HIAS Health invited Prof. Josselin Thuilliez, the National Center for Scientific Research (CNRS), France, as a guest speaker and held its 23rd regular seminar on Tuesday, February 6, 2018. The seminar was co-hosted by the School of International and Public Policy and the International Division of Hitotsubashi University as the 23rd HIAS Health Regular Seminar/Public Economics Work Shop/International Seminar.
Prof. Josselin Thuilliez giving a presentationWith members of HIAS Health; from left, Prof. Shinji Yamashige, Prof. Motohiro Sato, Prof. Josselin Thuilliez, Dr. Ying Yao, Prof. Yoko Ibuka, Prof. Ryota Nakamura, Dr. Tamahi Kato (Yamauchi)
Date & timeFebruary 6 (Tue), 2018 17:30-19:00
VenueHIAS Seminar Room (Faculty Building II, Room 517), Kunitachi West Campus, Hitotsubashi University
SpeakerProf. Josselin Thuilliez, Research Professor, CNRS at Sorbonne Economic Center (CES, University of Paris 1, Pantheon Sorbonne), France
Title"Information, learning and health technology adoption in the short and long run: Evidence from a field experiment in Burkina Faso."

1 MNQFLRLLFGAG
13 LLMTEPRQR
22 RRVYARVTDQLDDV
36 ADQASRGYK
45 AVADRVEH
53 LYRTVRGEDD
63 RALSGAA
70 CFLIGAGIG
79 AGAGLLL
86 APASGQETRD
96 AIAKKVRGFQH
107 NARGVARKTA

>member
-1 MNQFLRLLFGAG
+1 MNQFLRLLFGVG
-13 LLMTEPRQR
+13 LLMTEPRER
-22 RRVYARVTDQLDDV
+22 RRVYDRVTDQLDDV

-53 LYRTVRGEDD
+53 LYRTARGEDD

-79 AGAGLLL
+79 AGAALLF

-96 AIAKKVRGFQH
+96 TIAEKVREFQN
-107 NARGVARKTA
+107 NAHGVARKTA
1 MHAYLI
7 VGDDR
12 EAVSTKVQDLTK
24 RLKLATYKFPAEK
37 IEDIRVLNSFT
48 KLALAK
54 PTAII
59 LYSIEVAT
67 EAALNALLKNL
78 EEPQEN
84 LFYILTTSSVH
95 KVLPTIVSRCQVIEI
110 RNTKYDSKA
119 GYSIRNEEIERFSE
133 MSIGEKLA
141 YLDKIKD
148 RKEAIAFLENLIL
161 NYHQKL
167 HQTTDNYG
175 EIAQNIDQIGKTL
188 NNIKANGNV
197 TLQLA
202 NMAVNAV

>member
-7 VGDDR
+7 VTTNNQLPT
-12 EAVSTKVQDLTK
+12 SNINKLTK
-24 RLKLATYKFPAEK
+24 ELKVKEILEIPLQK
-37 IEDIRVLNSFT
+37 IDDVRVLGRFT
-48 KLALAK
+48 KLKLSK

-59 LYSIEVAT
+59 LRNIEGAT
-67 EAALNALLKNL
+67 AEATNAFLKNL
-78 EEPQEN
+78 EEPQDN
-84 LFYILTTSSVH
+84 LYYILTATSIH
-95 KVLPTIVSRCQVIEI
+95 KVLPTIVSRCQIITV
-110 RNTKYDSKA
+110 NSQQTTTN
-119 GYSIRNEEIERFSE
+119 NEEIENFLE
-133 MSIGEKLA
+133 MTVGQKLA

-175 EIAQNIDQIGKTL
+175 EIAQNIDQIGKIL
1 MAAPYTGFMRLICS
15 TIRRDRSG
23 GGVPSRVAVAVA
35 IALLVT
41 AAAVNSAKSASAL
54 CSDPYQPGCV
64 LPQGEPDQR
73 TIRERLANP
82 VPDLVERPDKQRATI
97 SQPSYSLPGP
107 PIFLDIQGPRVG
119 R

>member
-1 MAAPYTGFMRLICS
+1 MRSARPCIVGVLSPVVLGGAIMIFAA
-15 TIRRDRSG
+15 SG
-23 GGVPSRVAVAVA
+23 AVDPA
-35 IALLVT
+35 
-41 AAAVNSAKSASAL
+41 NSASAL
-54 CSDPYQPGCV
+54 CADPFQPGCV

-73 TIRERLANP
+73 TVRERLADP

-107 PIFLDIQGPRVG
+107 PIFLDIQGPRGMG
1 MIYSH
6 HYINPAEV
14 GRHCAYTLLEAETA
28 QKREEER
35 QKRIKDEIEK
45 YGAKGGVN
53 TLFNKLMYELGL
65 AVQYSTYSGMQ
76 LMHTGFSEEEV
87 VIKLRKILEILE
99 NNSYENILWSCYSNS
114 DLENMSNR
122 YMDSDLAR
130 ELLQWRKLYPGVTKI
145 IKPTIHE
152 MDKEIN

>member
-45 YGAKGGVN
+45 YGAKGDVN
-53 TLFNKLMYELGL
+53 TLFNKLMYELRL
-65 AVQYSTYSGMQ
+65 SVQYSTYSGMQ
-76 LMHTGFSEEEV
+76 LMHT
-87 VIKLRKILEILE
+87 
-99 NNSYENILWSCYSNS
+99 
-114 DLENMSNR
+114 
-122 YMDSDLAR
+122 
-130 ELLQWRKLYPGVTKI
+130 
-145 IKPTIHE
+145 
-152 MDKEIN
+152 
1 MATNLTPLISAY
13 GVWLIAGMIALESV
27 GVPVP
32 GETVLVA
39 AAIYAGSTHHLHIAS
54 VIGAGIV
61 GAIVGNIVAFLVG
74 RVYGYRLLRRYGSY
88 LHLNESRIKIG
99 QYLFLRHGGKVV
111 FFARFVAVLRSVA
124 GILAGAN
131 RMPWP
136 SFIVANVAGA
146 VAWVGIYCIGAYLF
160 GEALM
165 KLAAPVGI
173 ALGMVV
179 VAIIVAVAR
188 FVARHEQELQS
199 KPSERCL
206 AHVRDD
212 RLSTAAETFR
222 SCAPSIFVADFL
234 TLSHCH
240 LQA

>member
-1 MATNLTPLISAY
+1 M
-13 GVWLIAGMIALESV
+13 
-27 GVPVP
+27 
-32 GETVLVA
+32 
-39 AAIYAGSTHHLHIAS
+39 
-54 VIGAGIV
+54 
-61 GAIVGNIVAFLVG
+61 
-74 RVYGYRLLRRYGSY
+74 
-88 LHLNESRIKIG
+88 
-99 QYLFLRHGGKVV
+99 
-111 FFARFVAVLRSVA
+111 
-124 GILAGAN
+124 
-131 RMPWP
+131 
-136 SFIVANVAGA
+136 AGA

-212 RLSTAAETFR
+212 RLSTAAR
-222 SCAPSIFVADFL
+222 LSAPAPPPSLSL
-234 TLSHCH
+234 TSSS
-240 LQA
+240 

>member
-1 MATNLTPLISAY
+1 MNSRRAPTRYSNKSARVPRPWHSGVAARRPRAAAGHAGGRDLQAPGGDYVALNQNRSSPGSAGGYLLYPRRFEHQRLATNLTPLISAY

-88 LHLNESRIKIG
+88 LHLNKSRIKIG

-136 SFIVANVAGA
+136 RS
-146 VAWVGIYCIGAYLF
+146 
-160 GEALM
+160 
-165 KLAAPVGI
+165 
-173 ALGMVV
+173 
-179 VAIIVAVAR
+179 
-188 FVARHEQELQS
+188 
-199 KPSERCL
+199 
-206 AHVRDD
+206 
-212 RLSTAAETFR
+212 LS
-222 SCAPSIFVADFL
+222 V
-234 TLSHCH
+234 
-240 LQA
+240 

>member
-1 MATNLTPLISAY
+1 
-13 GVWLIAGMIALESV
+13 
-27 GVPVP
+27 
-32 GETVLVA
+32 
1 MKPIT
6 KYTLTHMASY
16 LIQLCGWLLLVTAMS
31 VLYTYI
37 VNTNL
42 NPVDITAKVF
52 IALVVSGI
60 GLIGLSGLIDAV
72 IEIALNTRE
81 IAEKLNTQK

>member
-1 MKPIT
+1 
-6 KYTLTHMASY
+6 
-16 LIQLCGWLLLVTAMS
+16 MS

AbstractMosquito nets are now largely provided free of charge in most parts of Sub-Saharan Africa. In this context, the effect of information on the use of nets has been relatively neglected. Information is a source of market failure and the use of preventive health products may vary depending on the availability of information on the underlying cause of illness or nuisance. Several studies have also shown that usage may decline after distribution. This paper use the results from a two-stage mobile health randomized experiment, providing health messages with different frequencies, supports - oral or written - and contents - vertical or horizontal. We show that type, frequency and content matter. Reduced form estimates show that the provision of seasonal information for a subset of households increases short and long-run usage rates among information recipients and their neighbours. We provide several explanations through social learning effects, heterogeneous externalities and motivations.
Organized bySchool of International and Public Policy, Hitotsubashi University
Research Center for Health Policy and Economics, Hitotsubashi Institute for Advanced Study (HIAS), Hitotsubashi University